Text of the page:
Up-regulated HOTAIR induced by fatty acids inhibits PTEN expression and increases triglycerides accumulation in HepG2 cells
AbstractNon-alcoholic fatty liver disease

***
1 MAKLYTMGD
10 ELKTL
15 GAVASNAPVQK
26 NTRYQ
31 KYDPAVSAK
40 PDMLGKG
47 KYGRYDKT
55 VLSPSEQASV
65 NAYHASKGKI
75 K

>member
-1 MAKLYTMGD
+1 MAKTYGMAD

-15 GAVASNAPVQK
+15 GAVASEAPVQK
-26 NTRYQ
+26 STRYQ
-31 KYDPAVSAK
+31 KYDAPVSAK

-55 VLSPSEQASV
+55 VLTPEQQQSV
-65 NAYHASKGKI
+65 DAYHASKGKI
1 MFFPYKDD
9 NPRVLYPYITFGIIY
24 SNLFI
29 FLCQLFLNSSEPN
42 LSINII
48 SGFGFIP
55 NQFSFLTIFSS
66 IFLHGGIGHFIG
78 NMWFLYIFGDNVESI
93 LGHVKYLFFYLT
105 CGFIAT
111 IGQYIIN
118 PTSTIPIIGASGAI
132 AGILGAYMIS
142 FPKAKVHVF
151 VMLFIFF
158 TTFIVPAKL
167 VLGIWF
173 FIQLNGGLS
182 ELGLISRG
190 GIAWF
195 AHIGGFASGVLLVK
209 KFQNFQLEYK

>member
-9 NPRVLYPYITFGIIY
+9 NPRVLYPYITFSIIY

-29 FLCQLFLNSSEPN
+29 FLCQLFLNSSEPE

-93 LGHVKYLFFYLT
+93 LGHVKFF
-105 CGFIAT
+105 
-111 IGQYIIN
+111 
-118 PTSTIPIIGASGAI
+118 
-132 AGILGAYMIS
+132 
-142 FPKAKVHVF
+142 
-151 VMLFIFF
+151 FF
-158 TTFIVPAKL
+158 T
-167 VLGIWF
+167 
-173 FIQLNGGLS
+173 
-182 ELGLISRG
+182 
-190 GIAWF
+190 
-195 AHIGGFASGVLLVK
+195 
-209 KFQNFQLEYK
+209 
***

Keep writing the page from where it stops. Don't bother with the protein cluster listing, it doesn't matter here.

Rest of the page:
Non-alcoholic fatty liver disease (NAFLD) is characterized by hepatic lipid accumulation unrelated to excess alcohol intake, in which the hepatic expression of phosphatase and tensin homolog deleted on chromosome 10 (PTEN) is inhibited. Long non-coding RNA HOTAIR suppresses PTEN expression in hepatic stellate cells during liver fibrosis, and it is involved in liver lipid dysregulation. In this study, we evaluated whether the PTEN down-regulation and lipid accumulation in hepatic cells might be mediated by HOTAIR during the development of NAFLD. Free fatty acids (FFAs) treatment promoted triglyceride accumulation in HepG2 cells, significantly increasing HOTAIR expression and inhibiting PTEN expression (both at mRNA and protein levels).The effects on HOTAIR and PTEN expressions disappeared after withdrawal of the FFAs treatment. SiRNA-mediated HOTAIR knockdown prevented PTEN down-regulation and triglyceride accumulation in HepG2 cells treated with FFAs; and CAPE (an NF-κBp65 inhibitor) treatment prevented the HOTAIR up-regulation and PTEN down-regulation. FFAs could induce the up-regulation of HOTAIR in HepG2 cells probably dependent on the NF-κB signaling, and consequently suppress PTEN expression and promote triglyceride accumulation. Aberrant up-regulation of HOTAIR mediated by excessive circulating FFAs levels may be a crucial mechanism associated with liver steatosis.
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